Figure 85 shows a longitudinal cross-sectional view of the cylinder which is the container for the light case and parachute. The main body and fins are of tinned steel (No. 24 gauge), and the lower or firing conical end of brass. In the conical or lower end is soldered a tapped brass bushing to receive the firing mechanism. The flange, shown at the juncture of the nose and main body, acts as a stop to fix the position of the light case in relation to the igniting mechanism.
There are four fins, 1 inch wide by 11 3/4 inches long, spaced equidistant on the outside of the cylinder at the upper end. These have for their function the steadying of the flare when released from the aeroplane, causing the flare to drop in a perpendicular position, thus insuring the action of the igniting mechanism and the proper functioning of the expelling charge. As shown in the figure above, two rings with 1/2 inch grooves are soldered to the outside of the cylinder 7 inches and 30 1/2 inches, respectively, from the firing end. These provide spaces for the suspension bands.
Fig. 85. - Dimensional drawing of shell.
The cap is shown detached from the cylinder at its head or end opposite to the firing mechanism. This cap is bowl shaped of a diameter permitting it to be crimped upon the main shell of the aeroplane flare, which has a diameter of 4 11/32 inches. This cap has a depth of 2 1/4 inches. A tinned steel diaphragm of No. 24 gauge is sweated in midway between the top and bottom of the cap. The function of the diaphragm is merely to form an additional protection for cap-ping the end of the flare. When assembled the cap fits snugly over the top of the shell and closes that end of the container. The cap is held in place by crimping, which is done by hand.
The top suspension band located farthest from the igniting end consists of a coppered-iron band, made to encircle the cylinder, with the ends turned up and punched to receive a brass bolt for tightening around the cylinder, being in effect a "hose clamp." At the opposite side is attached a brass plate holding a spear-head projection for attaching to the release mechanism on the aeroplane.
This band is similar to the top suspension band, except that the brass plate is slotted to allow a lateral movement to the catch permitting adjustment, and the spear-head is formed so as to slide in the slot.
After the flare is completed a paper label 2 by 6 1/4 inches, giving the name of the manufacturer, lot number, date of manufacture and weight, is pasted on the top section of the cylinder between the fins.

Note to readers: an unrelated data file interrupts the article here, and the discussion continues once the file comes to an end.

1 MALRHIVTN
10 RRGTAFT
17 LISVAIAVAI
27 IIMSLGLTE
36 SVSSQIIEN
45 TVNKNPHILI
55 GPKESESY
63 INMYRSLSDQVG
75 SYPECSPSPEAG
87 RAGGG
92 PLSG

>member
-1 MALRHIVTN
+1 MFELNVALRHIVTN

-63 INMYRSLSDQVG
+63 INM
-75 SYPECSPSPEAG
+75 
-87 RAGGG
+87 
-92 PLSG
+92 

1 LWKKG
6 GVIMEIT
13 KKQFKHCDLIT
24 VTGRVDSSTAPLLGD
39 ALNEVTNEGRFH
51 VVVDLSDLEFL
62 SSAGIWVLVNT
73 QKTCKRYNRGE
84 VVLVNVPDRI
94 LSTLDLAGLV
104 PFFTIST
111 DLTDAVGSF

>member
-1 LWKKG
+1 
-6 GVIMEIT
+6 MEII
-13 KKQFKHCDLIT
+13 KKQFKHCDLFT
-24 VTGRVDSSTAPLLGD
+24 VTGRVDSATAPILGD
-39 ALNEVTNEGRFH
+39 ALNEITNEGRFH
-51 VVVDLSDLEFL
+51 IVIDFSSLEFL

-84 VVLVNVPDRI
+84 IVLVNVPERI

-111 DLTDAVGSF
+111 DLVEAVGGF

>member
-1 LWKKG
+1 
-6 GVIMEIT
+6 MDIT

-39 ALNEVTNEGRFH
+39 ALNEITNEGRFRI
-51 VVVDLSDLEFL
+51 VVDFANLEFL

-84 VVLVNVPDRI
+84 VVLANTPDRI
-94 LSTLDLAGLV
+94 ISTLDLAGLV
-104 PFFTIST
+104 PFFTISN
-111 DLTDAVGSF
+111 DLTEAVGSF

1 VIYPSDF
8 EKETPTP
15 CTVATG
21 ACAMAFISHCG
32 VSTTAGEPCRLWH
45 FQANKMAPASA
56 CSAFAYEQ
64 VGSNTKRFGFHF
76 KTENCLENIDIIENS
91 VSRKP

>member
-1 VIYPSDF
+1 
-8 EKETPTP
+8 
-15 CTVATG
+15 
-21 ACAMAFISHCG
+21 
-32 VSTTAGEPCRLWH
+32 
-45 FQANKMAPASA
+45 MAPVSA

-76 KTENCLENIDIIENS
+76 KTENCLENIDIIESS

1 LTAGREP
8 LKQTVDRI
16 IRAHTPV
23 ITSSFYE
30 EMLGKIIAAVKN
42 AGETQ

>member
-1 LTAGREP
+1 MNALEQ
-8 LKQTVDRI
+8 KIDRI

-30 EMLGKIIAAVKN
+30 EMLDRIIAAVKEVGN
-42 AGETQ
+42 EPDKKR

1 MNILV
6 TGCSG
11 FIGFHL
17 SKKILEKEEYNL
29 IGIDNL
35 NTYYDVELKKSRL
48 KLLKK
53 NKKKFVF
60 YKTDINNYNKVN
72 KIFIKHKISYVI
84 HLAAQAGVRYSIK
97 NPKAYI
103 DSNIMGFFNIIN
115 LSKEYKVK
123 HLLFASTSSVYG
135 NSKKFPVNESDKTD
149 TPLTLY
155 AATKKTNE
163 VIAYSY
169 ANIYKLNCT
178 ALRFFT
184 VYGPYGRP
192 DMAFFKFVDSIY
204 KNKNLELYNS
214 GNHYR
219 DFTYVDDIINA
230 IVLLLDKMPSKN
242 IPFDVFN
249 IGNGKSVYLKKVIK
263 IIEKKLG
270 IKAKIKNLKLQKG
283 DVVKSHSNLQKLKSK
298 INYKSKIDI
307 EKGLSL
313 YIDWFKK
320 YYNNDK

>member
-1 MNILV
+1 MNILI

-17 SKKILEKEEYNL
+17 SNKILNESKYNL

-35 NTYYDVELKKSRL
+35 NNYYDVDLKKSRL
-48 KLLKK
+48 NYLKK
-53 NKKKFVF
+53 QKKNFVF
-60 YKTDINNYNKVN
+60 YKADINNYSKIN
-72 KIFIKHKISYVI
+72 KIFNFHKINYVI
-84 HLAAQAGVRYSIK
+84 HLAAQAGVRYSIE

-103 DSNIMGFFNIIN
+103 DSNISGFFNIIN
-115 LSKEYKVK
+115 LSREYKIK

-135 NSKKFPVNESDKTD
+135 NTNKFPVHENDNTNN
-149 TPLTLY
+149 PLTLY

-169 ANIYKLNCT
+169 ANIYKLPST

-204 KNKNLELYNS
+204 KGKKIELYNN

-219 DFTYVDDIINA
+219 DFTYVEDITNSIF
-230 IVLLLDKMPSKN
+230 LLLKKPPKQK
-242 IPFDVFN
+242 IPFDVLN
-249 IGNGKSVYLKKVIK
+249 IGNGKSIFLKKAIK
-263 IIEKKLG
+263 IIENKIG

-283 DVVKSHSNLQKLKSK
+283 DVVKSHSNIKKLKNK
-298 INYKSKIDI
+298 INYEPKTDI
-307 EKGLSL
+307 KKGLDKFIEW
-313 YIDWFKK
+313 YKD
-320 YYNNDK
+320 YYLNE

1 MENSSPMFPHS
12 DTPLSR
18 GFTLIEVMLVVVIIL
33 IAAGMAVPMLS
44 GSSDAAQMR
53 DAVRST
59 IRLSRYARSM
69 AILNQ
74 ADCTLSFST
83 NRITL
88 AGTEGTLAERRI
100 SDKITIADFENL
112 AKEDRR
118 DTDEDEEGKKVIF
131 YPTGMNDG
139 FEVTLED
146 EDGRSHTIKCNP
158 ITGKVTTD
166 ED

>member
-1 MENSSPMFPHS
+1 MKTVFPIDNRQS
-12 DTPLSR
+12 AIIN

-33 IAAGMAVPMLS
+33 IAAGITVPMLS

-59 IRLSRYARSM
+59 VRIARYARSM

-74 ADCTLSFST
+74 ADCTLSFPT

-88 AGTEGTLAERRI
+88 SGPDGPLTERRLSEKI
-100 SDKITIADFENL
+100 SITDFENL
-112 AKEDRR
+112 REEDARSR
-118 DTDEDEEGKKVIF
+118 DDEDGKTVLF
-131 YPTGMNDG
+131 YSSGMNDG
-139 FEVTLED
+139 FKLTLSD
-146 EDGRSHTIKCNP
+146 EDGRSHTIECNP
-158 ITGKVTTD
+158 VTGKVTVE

The case holds the illuminating composition and is attached to the parachute. The case is made of four sheets two-ply heavy hardware paper. The four sheets having been pasted are rolled together into the form of a cylinder of the dimensions shown in the above figure. This forms a light strong case into which is compressed the illuminating charge. The use of the paper case has the advantage that it burns away with the illuminating charge and thus prevents any chimneying effect and still does not burn so rapidly that the charge is lost.
Fig. 86. - Sectional drawing of light case.
Fig. 87. - Pasting machine.
The general tendency abroad is to substitute metal tubes for the stout heavy paper cases.
A belt-driven pasting machine applies the paste to one side of each sheet.
The operator on the left is seen feeding the paper through the guide which carries it over a roller revolving slowly in a trough of liquid paste. These sheets are similar to those used in rolling the rocket body, two ply, the paste being applied to that side having the smaller sheet. This roller distributes the paste in a uniform manner. The sheets coming off the pasting machine are arranged on the table, with the pasted side uppermost, the first sheet protruding 3 inches beyond the second, the second protruding 3 inches beyond the third, and the third protruding 3 inches beyond the fourth. A set of four sheets thus arranged is laid upon the feed board of the rolling machine.
Fig. 88. - Rolling machine.
The set is laid upon the board with the pasted sides upward and the projecting edges of the undermost sheet forward. In this position the set of four sheets is moved forward until the undermost sheet is inserted in a slot, provided in the mandrel of the rolling machine.